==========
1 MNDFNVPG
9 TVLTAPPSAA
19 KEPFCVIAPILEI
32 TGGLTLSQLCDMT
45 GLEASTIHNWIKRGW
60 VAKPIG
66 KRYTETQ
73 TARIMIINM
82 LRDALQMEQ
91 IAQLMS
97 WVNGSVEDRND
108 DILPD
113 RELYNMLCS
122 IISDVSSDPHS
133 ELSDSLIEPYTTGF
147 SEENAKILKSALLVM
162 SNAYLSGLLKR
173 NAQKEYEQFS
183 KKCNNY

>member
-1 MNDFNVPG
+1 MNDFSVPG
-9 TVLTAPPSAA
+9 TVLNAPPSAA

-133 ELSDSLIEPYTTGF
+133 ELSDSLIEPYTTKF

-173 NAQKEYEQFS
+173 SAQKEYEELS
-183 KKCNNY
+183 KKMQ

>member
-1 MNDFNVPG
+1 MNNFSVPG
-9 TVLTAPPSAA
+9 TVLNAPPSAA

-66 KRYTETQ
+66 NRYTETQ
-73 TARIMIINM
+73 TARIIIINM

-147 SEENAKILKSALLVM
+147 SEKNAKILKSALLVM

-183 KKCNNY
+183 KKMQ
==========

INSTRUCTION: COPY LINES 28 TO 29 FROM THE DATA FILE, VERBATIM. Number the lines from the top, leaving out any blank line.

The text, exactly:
+173 SAQKEYEELS
-183 KKCNNY